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PFGBest Warns New Forex Rules May Hurt Industry

CHICAGO, January 15, 2010

By Jacob Bunge

CHICAGO (Dow Jones)--The head of a leading U.S. brokerage on Friday warned that new rules aimed at protecting retail currency traders could drive business overseas.

Russ Wasendorf, chief executive of Chicago-based PFGBest, said while he broadly welcomed the plan, one "unintended consequence" of margin changes could push "a great majority" of forex trading to more lightly regulated venues.

Improved oversight of the retail forex sector has been a key part of the U.S. administration's efforts to boost consumer protection in the financial services sector.

The U.S. Commodity Futures Trading Commission, which battled to secure authority over the segment, last week outlined plans that would require retail forex dealers to register with regulators and boost minimum capital requirements to $20 million from $5 million.

Wasendorf expressed particular concern about leverage levels would be capped at 10 to 1 rather than 100 to 1.

"It was clearly not the intent of the Congress to destroy the U.S. retail forex industry when the CFTC was given the authority to create rules for retail foreign exchange," Wasendorf said in the statement. "Congress made it clear that the industry was to be policed, not abolished."

The forex markets are mostly used by major institutional investors to hedge against fluctuations between global currencies, but the business has in recent years drawn in growing numbers of retail investors.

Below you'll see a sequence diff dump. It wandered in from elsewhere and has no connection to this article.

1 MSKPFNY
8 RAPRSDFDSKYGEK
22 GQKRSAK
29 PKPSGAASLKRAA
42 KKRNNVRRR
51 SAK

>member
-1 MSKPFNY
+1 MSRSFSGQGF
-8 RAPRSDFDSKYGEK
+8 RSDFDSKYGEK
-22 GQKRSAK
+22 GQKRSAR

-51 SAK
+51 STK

Regulators like the CFTC and the National Futures Association are scrutinizing the business following a rash of fraud cases and issues around undercapitalized firms.

The CFTC this week proposed to implement in forex the provisions of the 2008 farm bill, which broadened the CFTC's authority to regulate off-exchange currency products used by retail investors. New rules have been delayed, however, due to budget constraints at the agency and the task of creating a new registration category for retail forex operators.

In 2009, the National Futures Association, a self-regulatory group for the industry, made a pre-emptive move to raise capital standards for firms ahead of any new regulations from the CFTC.

Wasendorf said that the NFA already lowered the leverage structure to 100 to 1 from 400 to 1 earlier this year, a move he said was sufficient to protect investors while keeping the U.S. competitive with offshore venues.

"A leverage structure change in retail forex margining from 100 to 1 to 10 to 1 will force a great majority of forex business to be done offshore and thousands of U.S. jobs would be lost in the derivatives industry to European and other foreign competitors," Wasendorf said. "Worse, U.S. forex customers would not be protected by the CFTC."

PFGBest handles an estimated $20 million per month in forex trade, according to a spokeswoman.

-By Jacob Bunge, Dow Jones Newswires; (312) 750 4117; jacob.bunge@dowjones.com

(Sarah N. Lynch contributed to this article.)